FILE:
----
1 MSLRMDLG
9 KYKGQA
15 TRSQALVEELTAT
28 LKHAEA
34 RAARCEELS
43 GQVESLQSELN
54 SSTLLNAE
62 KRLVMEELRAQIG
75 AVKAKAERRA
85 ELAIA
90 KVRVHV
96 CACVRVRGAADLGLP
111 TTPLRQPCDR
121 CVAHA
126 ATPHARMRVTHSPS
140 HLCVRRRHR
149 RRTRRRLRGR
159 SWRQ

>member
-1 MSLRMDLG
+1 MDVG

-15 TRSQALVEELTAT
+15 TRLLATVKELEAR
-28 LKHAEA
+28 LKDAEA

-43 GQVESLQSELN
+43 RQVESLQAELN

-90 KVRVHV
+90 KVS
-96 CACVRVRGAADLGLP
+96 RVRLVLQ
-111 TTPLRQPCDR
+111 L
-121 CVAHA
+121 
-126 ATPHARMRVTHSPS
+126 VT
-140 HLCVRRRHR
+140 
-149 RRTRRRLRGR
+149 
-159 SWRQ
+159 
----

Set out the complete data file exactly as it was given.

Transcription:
1 MSLRMDLG
9 KYKGQA
15 TRSQALVEELTAT
28 LKHAEA
34 RAARCEELS
43 GQVESLQSELN
54 SSTLLNAE
62 KRLVMEELRAQIG
75 AVKAKAERRA
85 ELAIA
90 KVRVHV
96 CACVRVRGAADLGLP
111 TTPLRQPCDR
121 CVAHA
126 ATPHARMRVTHSPS
140 HLCVRRRHR
149 RRTRRRLRGR
159 SWRQ

>member
-1 MSLRMDLG
+1 MDVG

-15 TRSQALVEELTAT
+15 TRLLATVKELEAR
-28 LKHAEA
+28 LKDAEA

-43 GQVESLQSELN
+43 RQVESLQAELN

-90 KVRVHV
+90 KVS
-96 CACVRVRGAADLGLP
+96 RVRLVLQ
-111 TTPLRQPCDR
+111 L
-121 CVAHA
+121 
-126 ATPHARMRVTHSPS
+126 VT
-140 HLCVRRRHR
+140 
-149 RRTRRRLRGR
+149 
-159 SWRQ
+159 